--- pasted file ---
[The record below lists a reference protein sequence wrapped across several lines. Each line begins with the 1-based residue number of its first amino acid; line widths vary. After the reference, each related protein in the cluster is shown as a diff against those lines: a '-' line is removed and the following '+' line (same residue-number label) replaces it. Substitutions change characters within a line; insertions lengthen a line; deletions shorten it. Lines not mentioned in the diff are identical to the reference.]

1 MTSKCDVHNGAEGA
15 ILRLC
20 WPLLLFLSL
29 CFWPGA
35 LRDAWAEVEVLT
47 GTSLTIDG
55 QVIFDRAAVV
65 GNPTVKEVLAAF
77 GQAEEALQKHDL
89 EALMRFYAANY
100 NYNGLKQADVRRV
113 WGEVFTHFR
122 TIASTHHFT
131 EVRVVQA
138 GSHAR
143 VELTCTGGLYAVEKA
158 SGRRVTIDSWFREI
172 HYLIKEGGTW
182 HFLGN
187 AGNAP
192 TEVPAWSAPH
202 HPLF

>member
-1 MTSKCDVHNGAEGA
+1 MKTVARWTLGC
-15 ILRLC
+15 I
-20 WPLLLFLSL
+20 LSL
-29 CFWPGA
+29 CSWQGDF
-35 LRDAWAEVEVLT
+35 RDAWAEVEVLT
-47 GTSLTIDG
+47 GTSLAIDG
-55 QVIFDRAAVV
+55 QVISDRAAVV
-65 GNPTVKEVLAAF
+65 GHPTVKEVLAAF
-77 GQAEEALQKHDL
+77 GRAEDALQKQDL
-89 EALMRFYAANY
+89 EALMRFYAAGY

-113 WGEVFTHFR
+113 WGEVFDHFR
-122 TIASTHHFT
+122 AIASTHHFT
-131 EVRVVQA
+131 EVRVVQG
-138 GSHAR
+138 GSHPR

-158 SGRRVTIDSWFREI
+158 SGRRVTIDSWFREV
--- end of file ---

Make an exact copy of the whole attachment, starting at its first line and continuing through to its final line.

[The record below lists a reference protein sequence wrapped across several lines. Each line begins with the 1-based residue number of its first amino acid; line widths vary. After the reference, each related protein in the cluster is shown as a diff against those lines: a '-' line is removed and the following '+' line (same residue-number label) replaces it. Substitutions change characters within a line; insertions lengthen a line; deletions shorten it. Lines not mentioned in the diff are identical to the reference.]

1 MTSKCDVHNGAEGA
15 ILRLC
20 WPLLLFLSL
29 CFWPGA
35 LRDAWAEVEVLT
47 GTSLTIDG
55 QVIFDRAAVV
65 GNPTVKEVLAAF
77 GQAEEALQKHDL
89 EALMRFYAANY
100 NYNGLKQADVRRV
113 WGEVFTHFR
122 TIASTHHFT
131 EVRVVQA
138 GSHAR
143 VELTCTGGLYAVEKA
158 SGRRVTIDSWFREI
172 HYLIKEGGTW
182 HFLGN
187 AGNAP
192 TEVPAWSAPH
202 HPLF

>member
-1 MTSKCDVHNGAEGA
+1 MKTVARWTLGC
-15 ILRLC
+15 I
-20 WPLLLFLSL
+20 LSL
-29 CFWPGA
+29 CSWQGDF
-35 LRDAWAEVEVLT
+35 RDAWAEVEVLT
-47 GTSLTIDG
+47 GTSLAIDG
-55 QVIFDRAAVV
+55 QVISDRAAVV
-65 GNPTVKEVLAAF
+65 GHPTVKEVLAAF
-77 GQAEEALQKHDL
+77 GRAEDALQKQDL
-89 EALMRFYAANY
+89 EALMRFYAAGY

-113 WGEVFTHFR
+113 WGEVFDHFR
-122 TIASTHHFT
+122 AIASTHHFT
-131 EVRVVQA
+131 EVRVVQG
-138 GSHAR
+138 GSHPR

-158 SGRRVTIDSWFREI
+158 SGRRVTIDSWFREV